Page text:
The Waltons also named Greenpoint Financial Corporation (the company that financed the purchase) as a defendant in the lawsuit, arguing that the failure of the mobile home purchase gives the Waltons a defense to Greenpoint's secured claim against them. This issue is not before this court.
The MMWA establishes standards governing the content of consumer product warranties, see 15 U.S.C. §§ 2301-08 (1994), and creates a legal remedy for consumers who are harmed by a warrantor's failure to comply with the obligations established in a warranty, see id. § 2310. Both parties agree that the MMWA's provisions are applicable to the transaction at issue.
Both Southern Energy and Rose filed motions to compel arbitration of the Waltons' claims. They contended that the arbitration provisions in the warranty and sales contracts and the separate "Binding Arbitration Agreement" signed by Thomas Walton at the time of sale are valid and enforceable under the Federal Arbitration Act (the "FAA") with respect to all of the Waltons' claims. In response, the Waltons argued that the MMWA precludes the enforcement of binding arbitration provisions contained in express written warranties. The Waltons maintained that, because of this statutory prohibition, neither their warranty claims under the MMWA nor their related state law claims are subject to compulsory arbitration. A federal magistrate judge agreed with the Waltons and denied Southern Energy and Rose's motions to compel arbitration with respect to all of the Waltons' claims.
Upon review of the magistrate judge's order, the district court agreed with the magistrate judge's conclusion that the MMWA precludes Southern Energy (the warrantor) from requiring the Waltons to submit their written warranty claims to binding arbitration. Contrary to the magistrate judge's conclusion, however, the district court compelled arbitration of the Waltons' claims that did not arise under the MMWA. Thus, the district court ordered the Waltons to submit their negligence, breach of contract and breach of implied warranty claims to arbitration. Southern Energy now appeals the district court's denial of its motion to compel arbitration of the Waltons' MMWA claim.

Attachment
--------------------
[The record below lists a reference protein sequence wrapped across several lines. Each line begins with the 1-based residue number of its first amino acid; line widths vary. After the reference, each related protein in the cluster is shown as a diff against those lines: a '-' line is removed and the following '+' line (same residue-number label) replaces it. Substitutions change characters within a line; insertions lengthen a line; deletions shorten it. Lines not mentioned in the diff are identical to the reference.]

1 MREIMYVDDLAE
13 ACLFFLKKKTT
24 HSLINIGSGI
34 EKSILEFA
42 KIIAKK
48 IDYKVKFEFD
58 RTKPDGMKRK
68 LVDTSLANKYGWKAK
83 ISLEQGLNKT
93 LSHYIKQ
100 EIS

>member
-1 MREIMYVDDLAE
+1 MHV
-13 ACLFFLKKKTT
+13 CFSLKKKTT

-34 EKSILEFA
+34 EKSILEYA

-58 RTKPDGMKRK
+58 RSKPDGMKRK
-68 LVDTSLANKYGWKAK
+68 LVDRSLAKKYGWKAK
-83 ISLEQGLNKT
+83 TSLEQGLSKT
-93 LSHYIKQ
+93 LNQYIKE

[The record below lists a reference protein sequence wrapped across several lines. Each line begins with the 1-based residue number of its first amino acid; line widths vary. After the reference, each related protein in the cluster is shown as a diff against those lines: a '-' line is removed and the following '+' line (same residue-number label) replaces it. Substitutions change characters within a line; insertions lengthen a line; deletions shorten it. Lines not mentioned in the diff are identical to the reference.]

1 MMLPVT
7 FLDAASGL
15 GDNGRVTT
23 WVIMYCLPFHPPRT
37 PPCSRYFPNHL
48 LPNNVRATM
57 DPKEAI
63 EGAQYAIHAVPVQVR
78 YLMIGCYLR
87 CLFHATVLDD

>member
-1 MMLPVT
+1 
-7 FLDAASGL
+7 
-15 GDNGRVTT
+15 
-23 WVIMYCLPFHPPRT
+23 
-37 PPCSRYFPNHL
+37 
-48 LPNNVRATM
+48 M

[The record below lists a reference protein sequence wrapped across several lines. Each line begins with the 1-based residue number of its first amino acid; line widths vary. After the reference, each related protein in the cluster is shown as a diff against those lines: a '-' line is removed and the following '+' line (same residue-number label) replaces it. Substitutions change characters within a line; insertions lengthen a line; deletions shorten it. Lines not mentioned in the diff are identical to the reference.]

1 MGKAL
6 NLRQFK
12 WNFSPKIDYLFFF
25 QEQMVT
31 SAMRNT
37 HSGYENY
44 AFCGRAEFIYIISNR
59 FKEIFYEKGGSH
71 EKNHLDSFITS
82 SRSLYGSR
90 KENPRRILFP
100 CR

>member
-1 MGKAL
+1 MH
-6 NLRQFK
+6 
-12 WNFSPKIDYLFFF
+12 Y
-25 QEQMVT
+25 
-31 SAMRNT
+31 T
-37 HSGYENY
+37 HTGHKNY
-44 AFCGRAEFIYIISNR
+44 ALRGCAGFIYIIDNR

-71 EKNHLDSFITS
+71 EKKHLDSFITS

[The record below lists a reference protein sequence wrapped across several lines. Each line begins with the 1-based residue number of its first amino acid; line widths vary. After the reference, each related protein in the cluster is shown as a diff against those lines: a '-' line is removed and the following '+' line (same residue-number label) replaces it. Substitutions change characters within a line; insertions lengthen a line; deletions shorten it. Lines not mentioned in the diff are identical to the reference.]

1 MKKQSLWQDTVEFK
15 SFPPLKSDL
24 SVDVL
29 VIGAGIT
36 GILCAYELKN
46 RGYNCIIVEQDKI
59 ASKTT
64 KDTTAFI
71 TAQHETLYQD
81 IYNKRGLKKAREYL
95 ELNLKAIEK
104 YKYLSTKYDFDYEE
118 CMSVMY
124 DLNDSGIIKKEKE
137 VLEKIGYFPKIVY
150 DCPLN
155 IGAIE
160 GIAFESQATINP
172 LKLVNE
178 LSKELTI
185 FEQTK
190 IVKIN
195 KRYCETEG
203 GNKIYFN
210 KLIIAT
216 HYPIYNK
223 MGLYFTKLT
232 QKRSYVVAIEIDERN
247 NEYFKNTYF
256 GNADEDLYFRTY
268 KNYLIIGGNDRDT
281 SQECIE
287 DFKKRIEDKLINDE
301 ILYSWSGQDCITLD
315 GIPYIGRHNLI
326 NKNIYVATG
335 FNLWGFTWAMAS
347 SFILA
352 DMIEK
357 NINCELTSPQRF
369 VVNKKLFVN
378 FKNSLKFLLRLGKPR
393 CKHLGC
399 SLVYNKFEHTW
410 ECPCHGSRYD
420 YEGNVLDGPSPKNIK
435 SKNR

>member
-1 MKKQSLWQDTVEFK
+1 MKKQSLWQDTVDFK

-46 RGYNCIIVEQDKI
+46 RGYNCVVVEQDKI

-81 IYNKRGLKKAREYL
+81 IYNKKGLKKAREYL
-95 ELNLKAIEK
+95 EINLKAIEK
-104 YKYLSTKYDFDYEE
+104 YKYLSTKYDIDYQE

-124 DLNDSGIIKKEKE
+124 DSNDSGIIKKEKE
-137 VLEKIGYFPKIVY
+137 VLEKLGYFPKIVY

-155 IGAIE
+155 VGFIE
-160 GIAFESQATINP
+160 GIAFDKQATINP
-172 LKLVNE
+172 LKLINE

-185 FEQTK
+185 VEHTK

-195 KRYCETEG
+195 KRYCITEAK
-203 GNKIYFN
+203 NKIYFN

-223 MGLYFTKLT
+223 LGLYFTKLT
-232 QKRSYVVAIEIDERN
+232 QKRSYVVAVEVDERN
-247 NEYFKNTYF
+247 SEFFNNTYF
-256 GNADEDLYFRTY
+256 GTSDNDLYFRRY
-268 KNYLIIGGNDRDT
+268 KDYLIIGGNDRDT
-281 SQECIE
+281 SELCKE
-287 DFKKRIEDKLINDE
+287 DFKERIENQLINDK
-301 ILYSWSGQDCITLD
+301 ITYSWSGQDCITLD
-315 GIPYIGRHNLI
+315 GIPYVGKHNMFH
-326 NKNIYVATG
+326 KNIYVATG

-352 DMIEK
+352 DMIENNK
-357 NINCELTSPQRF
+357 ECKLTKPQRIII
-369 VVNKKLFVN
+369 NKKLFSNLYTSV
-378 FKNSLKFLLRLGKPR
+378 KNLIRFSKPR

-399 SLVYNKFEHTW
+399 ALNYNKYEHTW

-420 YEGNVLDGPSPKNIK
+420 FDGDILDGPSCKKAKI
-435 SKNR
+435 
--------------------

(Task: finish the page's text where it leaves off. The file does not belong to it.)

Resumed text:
Because Rose issued no express written warranty to the Waltons, all claims against Rose were deemed subject to arbitration. Accordingly, Southern Energy is the only remaining defendant in this action.
We review a district court's grant or denial of a motion to compel arbitration de novo. Webb v. Investacorp, Inc., 89 F.3d 252, 257 (5th Cir. 1996). We have determined that a two-step inquiry governs the adjudication of motions to compel arbitration under the FAA: "The first step is to determine whether the parties agreed to arbitrate the dispute in question. . . . The second step is to determine whether legal constraints external to the parties' agreement foreclosed the arbitration of those claims." Id. at 257-58 (internal citations and quotations omitted). Because neither party disputes that the warranty contains a valid arbitration agreement that encompasses the Waltons' breach of express warranty claim, we focus our attention on the second step of the Webb inquiry: whether the MMWA presents a legal constraint that forecloses arbitration of the express warranty claim.